Latest Posted Questions - Business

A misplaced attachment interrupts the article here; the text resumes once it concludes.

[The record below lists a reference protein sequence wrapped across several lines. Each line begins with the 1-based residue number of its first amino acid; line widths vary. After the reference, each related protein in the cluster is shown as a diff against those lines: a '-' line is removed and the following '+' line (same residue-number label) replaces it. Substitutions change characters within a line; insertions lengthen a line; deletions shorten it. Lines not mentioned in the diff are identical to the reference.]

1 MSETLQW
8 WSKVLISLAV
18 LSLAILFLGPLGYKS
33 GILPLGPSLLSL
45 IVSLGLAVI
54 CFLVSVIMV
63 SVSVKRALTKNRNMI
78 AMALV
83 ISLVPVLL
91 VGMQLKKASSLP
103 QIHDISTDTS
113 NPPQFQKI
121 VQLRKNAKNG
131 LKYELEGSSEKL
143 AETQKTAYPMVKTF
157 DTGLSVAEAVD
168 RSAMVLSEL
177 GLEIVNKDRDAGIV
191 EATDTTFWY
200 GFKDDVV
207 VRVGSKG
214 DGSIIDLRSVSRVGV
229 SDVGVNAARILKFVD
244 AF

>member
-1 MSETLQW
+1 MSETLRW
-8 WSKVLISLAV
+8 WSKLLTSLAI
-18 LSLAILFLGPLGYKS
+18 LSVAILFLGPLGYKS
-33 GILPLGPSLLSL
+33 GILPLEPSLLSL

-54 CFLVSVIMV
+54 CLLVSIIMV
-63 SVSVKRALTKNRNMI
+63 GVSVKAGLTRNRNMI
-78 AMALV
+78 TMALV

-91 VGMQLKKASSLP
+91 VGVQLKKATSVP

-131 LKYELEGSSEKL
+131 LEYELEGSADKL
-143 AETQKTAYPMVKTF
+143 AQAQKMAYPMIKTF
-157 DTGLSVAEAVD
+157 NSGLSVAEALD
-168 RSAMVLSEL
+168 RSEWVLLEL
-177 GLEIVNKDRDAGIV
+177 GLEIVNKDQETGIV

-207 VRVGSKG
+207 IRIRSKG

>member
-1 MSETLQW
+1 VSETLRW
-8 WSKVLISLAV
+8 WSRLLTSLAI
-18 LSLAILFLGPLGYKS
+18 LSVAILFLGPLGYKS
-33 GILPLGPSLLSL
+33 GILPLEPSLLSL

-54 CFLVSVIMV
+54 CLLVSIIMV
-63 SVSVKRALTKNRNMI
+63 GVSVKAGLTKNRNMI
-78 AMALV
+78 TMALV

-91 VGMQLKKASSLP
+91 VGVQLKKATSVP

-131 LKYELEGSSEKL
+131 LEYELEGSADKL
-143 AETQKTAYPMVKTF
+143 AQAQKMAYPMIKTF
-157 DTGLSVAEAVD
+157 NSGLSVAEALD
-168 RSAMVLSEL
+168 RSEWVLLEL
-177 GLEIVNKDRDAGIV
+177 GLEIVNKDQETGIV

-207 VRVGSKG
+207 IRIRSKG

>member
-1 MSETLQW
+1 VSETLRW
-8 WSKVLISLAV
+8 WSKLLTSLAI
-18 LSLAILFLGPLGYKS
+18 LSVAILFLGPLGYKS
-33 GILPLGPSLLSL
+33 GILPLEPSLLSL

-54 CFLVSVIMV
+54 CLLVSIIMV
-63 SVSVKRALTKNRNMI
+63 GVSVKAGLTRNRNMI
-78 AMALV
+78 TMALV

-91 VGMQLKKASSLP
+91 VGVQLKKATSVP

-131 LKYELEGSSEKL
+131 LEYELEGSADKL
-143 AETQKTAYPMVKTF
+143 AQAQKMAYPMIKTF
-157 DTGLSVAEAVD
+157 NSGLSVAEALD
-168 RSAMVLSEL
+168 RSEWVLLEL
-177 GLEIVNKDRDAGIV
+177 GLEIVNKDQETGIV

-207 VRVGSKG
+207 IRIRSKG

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. IRC issues a note with no stated interest rate in exchange for a machine. In accounting for the transaction, which of the following statements is true? A. Both the note and machine are recorded at the face amount of the note or the fair value of the machine, whichever is more clearly determinable. B. The machine should be depreciated over the note's term to maturity. C. The note is recorded at its face amount unless the fair value of the machine is readily available. D. If fair values of the note and machine are unavailable, the note should be recorded at its present value and discounted at the market rate of interest. 17. Lithium Inc. sells computer systems. Lithium leases computers to Evergreen Company on January 1, 2018. The manufacturing cost of the computers was $12 million. This noncancelable lease had the following terms: • Lease payments: $2,466,754 semiannually; first payment at January 1, 2018; remaining payments at June 30 and December 31 each year through June 30, 2022 • Lease term: five years (10 semiannual payments) • No residual value; no purchase option • Economic life of equipment: five years • Implicit interest rate and lessee's incremental borrowing rate: 5% semiannually • Fair value of the computers at January 1, 2018: $20 million Lithium would account for this as a/an A. finance lease. B. operating lease. C. sales-type lease without selling profit. D. sales-type lease with selling profit. 6. Blue Industries purchased a machine from Rust Corporation on October 1, 2018. In payment for the $144,000 purchase, Blue issued a one-year installment note to be paid in equal monthly payments at the end of each month. The payments include interest at the rate of 12%. Monthly installment payments are closest to A. $12,000. B. $12,445. C. $12,794. D. $12,668. 10. We classify a lease as a finance lease if the A. present value of lease payments is less than the asset's fair value. B. lessee obtains control of the use of the asset. C. usual risks and rewards are retained by the lessor. D. present value of lease payments is less than the asset's book value